Written by Serie McDougal
It must be understood, as Christopher Booker (2000) explains, that Black male existence was criminalized in the early stages of the American colonial experience; starting with physical movement. Freedom of movement throughout towns during slavery was associated with the male gender role. Among the enslaved, Black males were the more likely to leave their plantations than females due to their greater likelihood of being hired out to work by their masters. To police them, slave holding states enacted laws, like South Carolina’s Act for the Better Ordering of Slaves. Such laws required that slaves who were off their plantations to carry a pass or ticket permitting their movement in public spaces. Otherwise, they would be subject to whipping, torture, and mutilation. In early colonial America, serving on policing units called slave patrols, was considered an obligation for 18—45-year-old White males. Ultimately, in most places, these units were replaced by formalized police forces (Booker, 2000). Black males continue to struggle with freedom of movement. This historical context is fundamental to understanding present day patterns of police interaction with Black males. What’s more, abuse of Black males had to be justified so that policing forces could allay their occasional concerns about the impropriety of their actions.
In the past, treatment of Black men was rationalized by stereotypes about them that emerged from the religious and scientific communities who described them, respectively, as scientifically inferior, savage, and spiritually damned. Contemporary society is not far removed from this past, given the social threats Black men continue to face. How are the abuses of Black males rationalized and sanitized today? Smiley and Fakunle’s (2016) have recently published a new and profound investigation into the evolution of language used to describe brutality enacted on Black men during slavery and the contemporary coded racist language used to describe Black men who are killed by law enforcement today. They describe the ways that media reports use language to posthumously demonize and criminalize unarmed Black men killed by police to justify their deaths. They note that during slavery, popular American literature portrayed Black males as docile and submissive. However, after the civil war, Black males represented greater economic and political competition for Whites. This threat caused a shift in White stereotypical portrayals of Black males as submissive to Black males being portrayed as brutish, merciless, savage monsters. Terms like “thug” as they are used in the media today are extensions of former terms like “savage” and “brute” (Smiley & Fakunle, 2016). In their analysis of newspaper articles published after the deaths of Eric Garner, Michael Brown, Akai Gurley, Tamir Rice, Tony Robinson, and Freddie Gray, Smiley and Fakunle (2016) found that the media focus on peripheral information about these Black males to justify their deaths. This information includes their behaviors, appearances, locations, and lifestyle. For example, Eric Garner's and Michael Brown’s large physical size and past criminal behaviors were used to present them as perpetrators and non-victims and, by way of this, to justify their murders. New articles oddly emphasized Akai Gurley’s tattoos, hairstyle, and style of dress. News reports also used a disproportionate amount of words to describe the dangerous neighborhoods that Akai Gurley and Freddie Gray were from although this information had nothing to do with the actions involved in their killings. Although it had nothing to do with the officers’ decisions to open fire on a child, news reports drew attention to Tamir Rice’s mother’s criminal background. Smiley and Fakunle (2016) explain how important it is to expose such attempts to invalidate claims of illegality by using language to transform the dead into “thugs.” Moreover, their research raises the importance of Black journalism. Perhaps future academic and journalistic research will look into the political and economic functional value of these portrayals of Black males. After all, social stereotypes of Black males have always had some practical value, maintaining White power and privilege and\or the denial of power and privilege to Blacks.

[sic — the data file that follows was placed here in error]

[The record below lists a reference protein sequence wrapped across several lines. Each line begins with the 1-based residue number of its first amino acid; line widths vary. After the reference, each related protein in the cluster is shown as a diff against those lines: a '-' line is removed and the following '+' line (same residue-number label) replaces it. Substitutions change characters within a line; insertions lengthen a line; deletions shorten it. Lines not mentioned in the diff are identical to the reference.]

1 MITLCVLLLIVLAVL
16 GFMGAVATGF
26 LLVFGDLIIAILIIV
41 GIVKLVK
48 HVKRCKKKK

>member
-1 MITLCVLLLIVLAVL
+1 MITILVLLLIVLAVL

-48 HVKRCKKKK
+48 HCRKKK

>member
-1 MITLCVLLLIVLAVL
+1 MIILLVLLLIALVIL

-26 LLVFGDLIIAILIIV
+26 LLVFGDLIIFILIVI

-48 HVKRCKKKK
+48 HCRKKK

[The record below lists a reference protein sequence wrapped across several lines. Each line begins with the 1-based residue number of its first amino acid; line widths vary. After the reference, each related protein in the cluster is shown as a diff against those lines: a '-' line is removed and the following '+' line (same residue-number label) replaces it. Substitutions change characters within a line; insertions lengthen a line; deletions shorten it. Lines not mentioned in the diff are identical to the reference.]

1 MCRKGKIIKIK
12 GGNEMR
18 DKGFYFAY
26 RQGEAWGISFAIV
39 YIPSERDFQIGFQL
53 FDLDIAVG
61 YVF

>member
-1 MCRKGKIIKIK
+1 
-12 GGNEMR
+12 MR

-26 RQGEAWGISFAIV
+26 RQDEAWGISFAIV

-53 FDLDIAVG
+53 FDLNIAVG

Booker, C.B. (2000). “I will wear no chain!” A social history of African American males. Westport, CT: Praeger.
Smiley, C. , & Fakunle, D. (2016). From "brute" to "thug: " the demonization and criminalization of unarmed black male victims in america. Journal of Human Behavior in the Social Environment, 26(3-4), 350.